Geraldine Harris
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Beyond realism?
Modes of reading in Marxist-socialist and post-Marxist-socialist Television drama criticism
in Beyond representation
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This chapter summarizes some well-rehearsed debates from the early to mid-twentieth century, concerning realism and naturalism in television drama and the impact on those debates of poststructuralist and postmodern theory. This lays the ground for a more complex discussion of the assumptions about form, subjectivity and identity, production and reception that were produced on the way. Such issues help identify limitations and problems within the postmodern, ‘post-Marxist’ approaches that often dominated television criticism in the 1990s. The relationship between politics and aesthetics was most often defined through reference to the Marxist-socialist tradition and more specifically to the work of theatre practitioner and theorist Bertolt Brecht. Brecht famously developed a critique of what he termed ‘Aristotelian’ or ‘dramatic theatre’, which he defined as offering an illusion of reality that conformed to the ideology of the parasitic bourgeoisie. Usually understood as an attack on naturalism and/or realism, Brecht's analysis of this aesthetic embraced all aspects of production including illusionist staging, linear narratives, psychologically motivated characterisation and naturalistic acting.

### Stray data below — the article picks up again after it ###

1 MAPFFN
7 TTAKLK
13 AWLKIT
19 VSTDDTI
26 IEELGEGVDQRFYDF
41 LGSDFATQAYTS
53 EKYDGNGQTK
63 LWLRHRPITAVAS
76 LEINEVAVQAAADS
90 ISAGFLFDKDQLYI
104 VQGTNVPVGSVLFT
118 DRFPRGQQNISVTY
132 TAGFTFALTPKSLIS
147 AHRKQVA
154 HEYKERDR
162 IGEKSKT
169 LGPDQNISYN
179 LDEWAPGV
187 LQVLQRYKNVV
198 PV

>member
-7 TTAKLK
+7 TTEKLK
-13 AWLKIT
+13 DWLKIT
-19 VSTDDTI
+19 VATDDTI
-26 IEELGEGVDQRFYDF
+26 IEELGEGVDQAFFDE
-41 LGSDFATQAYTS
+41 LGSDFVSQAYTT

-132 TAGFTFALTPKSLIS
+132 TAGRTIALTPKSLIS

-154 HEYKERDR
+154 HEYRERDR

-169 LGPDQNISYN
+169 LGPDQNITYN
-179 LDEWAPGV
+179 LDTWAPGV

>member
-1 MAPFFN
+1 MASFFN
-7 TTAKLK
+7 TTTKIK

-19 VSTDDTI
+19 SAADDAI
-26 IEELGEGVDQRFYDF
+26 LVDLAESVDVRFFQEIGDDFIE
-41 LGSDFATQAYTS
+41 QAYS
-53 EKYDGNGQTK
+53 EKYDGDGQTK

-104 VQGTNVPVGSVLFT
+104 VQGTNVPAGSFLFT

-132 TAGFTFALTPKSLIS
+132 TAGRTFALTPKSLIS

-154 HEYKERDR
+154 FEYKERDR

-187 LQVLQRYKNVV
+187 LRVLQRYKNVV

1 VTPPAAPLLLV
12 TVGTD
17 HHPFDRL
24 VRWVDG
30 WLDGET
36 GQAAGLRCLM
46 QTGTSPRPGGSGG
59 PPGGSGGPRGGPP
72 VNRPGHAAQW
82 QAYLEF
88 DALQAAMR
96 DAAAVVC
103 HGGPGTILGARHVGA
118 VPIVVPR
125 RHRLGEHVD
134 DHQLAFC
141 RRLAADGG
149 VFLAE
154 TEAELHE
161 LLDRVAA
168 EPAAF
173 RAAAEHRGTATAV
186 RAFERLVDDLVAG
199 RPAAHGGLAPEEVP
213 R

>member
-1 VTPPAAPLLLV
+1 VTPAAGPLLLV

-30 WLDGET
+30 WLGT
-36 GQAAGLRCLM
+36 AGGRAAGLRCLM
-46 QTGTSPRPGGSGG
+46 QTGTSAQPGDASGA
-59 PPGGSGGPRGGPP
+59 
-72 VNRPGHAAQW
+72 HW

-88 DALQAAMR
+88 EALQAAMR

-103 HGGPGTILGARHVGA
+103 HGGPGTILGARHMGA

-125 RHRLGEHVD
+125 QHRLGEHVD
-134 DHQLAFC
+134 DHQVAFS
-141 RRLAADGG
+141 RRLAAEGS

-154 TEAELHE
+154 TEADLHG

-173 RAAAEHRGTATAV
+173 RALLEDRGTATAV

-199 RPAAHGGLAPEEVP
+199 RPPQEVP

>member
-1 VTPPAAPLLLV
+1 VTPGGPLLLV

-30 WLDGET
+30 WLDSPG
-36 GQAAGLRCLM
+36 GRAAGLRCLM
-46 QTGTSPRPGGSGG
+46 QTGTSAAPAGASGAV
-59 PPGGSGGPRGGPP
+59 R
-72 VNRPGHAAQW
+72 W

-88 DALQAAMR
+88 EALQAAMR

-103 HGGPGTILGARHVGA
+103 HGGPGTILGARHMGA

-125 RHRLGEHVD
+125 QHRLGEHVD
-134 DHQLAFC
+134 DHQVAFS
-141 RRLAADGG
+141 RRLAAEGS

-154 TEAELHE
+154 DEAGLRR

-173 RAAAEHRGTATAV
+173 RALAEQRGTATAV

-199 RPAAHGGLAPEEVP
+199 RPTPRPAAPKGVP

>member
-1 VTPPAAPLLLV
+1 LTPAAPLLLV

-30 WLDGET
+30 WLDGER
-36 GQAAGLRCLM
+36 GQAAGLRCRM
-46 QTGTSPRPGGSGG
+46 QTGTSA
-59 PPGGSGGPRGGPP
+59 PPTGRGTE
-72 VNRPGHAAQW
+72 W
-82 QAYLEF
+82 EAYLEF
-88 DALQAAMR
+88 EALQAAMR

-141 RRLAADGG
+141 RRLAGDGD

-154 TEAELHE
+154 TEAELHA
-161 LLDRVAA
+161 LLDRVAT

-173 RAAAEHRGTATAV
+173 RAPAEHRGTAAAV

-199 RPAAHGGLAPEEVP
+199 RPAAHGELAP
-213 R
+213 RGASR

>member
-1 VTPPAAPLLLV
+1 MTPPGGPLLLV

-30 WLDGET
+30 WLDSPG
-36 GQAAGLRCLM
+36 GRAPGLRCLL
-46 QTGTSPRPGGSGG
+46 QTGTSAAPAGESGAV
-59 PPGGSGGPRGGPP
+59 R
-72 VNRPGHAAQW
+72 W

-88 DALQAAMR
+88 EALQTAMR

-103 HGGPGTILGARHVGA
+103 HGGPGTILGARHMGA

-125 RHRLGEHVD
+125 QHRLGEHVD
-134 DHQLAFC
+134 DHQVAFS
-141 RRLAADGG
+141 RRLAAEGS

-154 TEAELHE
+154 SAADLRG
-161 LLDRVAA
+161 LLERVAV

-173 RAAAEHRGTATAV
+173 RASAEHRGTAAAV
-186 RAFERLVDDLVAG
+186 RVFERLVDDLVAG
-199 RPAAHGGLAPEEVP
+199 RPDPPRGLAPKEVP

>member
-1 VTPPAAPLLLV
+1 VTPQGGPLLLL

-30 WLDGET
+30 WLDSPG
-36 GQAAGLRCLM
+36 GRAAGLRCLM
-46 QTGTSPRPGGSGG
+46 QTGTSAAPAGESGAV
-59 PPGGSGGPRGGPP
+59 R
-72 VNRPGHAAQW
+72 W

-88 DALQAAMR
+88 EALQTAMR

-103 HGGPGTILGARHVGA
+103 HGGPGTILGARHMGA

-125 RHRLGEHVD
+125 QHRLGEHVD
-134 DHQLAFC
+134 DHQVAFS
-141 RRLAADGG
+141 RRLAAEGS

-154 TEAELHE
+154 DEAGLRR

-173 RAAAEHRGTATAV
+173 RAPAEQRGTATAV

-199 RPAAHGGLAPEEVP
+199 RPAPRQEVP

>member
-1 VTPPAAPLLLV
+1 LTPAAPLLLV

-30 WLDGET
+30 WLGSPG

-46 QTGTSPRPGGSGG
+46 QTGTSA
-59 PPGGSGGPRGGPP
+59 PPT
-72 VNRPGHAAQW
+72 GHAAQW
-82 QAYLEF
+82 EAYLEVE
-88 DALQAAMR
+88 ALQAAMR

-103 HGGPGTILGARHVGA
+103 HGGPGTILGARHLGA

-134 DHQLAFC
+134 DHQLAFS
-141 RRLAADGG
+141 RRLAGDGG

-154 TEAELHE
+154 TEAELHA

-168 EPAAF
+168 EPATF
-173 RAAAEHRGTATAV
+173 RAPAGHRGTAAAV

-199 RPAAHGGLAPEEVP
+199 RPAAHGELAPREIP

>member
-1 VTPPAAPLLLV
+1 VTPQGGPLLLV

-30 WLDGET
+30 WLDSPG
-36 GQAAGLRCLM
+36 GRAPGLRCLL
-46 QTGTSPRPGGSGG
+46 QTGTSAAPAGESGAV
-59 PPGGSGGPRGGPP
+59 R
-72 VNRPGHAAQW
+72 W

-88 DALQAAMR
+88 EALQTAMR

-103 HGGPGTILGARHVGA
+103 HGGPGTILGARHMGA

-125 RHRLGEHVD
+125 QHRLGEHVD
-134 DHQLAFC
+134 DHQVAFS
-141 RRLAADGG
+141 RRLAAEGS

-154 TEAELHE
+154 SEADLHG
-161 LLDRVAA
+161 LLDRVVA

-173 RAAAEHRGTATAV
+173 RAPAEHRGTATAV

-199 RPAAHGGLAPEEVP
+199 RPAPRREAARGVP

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Beyond representation

Television drama and the politics and aesthetics of identity


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